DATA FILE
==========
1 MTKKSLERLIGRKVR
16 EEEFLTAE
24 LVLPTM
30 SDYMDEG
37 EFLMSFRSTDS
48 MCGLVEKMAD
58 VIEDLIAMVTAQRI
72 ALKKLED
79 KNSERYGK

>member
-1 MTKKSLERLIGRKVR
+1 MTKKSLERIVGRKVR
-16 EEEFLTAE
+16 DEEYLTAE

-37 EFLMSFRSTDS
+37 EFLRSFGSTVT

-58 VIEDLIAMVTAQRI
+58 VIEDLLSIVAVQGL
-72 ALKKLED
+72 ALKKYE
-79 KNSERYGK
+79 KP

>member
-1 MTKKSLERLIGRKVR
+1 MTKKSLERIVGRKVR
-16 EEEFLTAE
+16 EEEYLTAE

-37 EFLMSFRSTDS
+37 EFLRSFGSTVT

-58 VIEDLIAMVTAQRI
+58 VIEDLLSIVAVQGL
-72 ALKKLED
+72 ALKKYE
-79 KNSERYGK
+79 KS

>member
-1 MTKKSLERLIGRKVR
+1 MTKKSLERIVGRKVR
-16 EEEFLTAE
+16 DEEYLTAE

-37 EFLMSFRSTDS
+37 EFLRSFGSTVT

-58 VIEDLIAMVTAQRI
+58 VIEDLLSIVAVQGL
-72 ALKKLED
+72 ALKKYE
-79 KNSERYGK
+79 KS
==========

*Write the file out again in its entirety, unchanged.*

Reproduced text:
1 MTKKSLERLIGRKVR
16 EEEFLTAE
24 LVLPTM
30 SDYMDEG
37 EFLMSFRSTDS
48 MCGLVEKMAD
58 VIEDLIAMVTAQRI
72 ALKKLED
79 KNSERYGK

>member
-1 MTKKSLERLIGRKVR
+1 MTKKSLERIVGRKVR
-16 EEEFLTAE
+16 DEEYLTAE

-37 EFLMSFRSTDS
+37 EFLRSFGSTVT

-58 VIEDLIAMVTAQRI
+58 VIEDLLSIVAVQGL
-72 ALKKLED
+72 ALKKYE
-79 KNSERYGK
+79 KP

>member
-1 MTKKSLERLIGRKVR
+1 MTKKSLERIVGRKVR
-16 EEEFLTAE
+16 EEEYLTAE

-37 EFLMSFRSTDS
+37 EFLRSFGSTVT

-58 VIEDLIAMVTAQRI
+58 VIEDLLSIVAVQGL
-72 ALKKLED
+72 ALKKYE
-79 KNSERYGK
+79 KS

>member
-1 MTKKSLERLIGRKVR
+1 MTKKSLERIVGRKVR
-16 EEEFLTAE
+16 DEEYLTAE

-37 EFLMSFRSTDS
+37 EFLRSFGSTVT

-58 VIEDLIAMVTAQRI
+58 VIEDLLSIVAVQGL
-72 ALKKLED
+72 ALKKYE
-79 KNSERYGK
+79 KS